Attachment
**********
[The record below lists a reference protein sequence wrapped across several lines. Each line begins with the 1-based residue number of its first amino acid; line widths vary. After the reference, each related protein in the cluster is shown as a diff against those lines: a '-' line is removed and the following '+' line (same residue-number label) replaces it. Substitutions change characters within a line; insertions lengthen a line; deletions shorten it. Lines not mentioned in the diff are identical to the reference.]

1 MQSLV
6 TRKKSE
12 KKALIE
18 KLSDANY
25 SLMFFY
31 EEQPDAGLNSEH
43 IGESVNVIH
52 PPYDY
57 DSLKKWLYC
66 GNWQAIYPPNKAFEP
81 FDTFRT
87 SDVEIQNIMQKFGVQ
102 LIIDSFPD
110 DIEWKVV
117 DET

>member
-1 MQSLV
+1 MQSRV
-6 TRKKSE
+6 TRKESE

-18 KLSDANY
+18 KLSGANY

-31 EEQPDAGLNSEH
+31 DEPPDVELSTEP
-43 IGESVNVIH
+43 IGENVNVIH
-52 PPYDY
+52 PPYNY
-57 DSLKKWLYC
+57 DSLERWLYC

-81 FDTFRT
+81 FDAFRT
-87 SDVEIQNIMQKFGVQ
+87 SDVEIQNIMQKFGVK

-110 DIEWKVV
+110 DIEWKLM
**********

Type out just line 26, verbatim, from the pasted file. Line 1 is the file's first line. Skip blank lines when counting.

-43 IGESVNVIH